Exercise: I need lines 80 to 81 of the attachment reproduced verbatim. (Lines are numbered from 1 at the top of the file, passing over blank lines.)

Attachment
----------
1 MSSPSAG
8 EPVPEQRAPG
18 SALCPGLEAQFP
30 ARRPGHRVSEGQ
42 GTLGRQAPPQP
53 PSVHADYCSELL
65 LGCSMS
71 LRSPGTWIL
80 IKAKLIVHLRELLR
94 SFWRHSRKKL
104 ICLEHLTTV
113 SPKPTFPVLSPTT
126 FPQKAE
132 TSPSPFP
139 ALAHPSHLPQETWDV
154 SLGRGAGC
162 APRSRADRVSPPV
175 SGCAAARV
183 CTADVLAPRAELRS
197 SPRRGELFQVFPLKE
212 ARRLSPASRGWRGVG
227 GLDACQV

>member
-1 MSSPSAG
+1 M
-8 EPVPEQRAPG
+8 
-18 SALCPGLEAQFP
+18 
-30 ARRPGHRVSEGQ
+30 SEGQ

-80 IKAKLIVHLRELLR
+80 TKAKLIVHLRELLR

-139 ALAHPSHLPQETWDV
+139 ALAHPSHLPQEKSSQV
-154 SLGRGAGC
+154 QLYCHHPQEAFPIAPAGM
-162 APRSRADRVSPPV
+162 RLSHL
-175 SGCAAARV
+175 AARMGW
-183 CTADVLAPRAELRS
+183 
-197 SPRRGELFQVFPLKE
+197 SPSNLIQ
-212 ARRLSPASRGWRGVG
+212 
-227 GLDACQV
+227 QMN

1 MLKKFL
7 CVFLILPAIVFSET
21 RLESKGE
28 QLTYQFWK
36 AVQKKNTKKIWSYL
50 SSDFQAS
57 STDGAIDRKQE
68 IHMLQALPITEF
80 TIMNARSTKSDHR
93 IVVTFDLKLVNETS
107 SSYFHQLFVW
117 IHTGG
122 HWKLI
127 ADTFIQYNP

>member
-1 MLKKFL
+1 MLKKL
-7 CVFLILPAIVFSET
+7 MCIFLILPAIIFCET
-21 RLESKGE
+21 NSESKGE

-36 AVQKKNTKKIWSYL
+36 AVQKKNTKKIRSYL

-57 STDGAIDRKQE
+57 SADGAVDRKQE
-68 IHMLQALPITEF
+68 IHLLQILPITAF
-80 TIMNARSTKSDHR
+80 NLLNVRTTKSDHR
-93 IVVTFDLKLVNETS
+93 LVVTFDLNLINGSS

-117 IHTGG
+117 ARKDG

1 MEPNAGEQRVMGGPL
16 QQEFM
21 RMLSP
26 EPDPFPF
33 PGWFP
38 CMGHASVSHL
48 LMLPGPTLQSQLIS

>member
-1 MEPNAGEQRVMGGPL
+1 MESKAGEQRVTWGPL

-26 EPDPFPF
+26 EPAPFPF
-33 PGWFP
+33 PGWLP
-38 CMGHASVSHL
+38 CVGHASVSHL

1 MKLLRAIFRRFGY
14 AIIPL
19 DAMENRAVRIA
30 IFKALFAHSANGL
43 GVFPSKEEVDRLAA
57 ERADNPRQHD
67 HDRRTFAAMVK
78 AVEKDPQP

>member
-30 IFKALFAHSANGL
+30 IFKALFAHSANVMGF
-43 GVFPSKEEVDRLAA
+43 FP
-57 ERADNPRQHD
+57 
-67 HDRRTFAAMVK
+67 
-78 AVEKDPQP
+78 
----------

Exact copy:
+93 LVVTFDLNLINGSS

-117 IHTGG